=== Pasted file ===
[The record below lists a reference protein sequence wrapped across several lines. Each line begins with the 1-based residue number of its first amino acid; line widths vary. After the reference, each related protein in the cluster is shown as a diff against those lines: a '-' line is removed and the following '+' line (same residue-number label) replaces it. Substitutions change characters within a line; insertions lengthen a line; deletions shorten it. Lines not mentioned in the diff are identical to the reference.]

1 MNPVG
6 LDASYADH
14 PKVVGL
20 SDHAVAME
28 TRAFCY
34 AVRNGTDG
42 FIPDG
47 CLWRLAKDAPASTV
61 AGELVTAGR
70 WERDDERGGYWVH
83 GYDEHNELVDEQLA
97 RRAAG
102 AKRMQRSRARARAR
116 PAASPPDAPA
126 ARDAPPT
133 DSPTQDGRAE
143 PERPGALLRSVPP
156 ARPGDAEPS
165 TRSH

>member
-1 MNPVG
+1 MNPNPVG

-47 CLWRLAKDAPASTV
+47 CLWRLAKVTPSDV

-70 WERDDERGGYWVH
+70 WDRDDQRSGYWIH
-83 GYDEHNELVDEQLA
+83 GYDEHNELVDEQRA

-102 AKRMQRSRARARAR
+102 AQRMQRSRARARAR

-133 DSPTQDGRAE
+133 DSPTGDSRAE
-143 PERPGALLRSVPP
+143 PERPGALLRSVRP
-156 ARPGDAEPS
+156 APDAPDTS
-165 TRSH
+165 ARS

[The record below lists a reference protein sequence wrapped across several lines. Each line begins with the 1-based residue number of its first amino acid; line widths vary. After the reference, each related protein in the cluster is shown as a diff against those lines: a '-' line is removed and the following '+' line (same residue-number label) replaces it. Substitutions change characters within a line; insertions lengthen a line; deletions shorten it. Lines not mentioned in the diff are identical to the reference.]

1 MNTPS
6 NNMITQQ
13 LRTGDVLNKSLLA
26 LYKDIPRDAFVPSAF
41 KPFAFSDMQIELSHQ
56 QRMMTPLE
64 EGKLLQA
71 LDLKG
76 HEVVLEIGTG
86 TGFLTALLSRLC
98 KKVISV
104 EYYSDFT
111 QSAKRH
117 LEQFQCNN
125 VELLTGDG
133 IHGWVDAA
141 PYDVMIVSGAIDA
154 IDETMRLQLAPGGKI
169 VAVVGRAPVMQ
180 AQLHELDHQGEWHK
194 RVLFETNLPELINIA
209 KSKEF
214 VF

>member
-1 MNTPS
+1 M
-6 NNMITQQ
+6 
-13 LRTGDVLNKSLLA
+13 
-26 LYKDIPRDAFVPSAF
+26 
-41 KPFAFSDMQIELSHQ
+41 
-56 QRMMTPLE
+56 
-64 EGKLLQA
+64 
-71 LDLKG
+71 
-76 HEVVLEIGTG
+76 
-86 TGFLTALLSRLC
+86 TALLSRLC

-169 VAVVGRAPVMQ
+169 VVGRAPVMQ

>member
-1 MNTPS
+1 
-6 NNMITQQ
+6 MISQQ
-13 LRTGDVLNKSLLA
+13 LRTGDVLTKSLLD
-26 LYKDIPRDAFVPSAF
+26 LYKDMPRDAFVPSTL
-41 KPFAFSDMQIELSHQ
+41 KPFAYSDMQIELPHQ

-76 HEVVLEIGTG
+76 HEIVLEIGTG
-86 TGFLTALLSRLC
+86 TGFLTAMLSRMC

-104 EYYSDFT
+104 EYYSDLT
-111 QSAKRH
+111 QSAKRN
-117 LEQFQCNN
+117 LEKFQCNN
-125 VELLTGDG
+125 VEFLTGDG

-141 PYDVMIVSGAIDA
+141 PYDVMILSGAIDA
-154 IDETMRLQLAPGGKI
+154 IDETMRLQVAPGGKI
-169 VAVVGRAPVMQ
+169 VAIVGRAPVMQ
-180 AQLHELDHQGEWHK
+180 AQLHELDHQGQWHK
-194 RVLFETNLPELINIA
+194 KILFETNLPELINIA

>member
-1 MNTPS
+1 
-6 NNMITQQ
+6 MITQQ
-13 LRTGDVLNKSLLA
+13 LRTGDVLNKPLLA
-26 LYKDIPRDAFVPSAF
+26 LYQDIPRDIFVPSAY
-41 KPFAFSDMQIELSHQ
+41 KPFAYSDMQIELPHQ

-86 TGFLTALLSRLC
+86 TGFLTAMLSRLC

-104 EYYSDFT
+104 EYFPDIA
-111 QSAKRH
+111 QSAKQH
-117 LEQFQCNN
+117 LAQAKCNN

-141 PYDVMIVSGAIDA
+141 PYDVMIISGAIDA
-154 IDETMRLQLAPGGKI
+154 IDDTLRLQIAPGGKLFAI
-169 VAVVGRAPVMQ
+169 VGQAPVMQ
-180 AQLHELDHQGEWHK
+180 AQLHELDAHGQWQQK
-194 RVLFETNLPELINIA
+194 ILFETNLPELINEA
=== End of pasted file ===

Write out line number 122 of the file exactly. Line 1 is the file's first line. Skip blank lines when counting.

+1 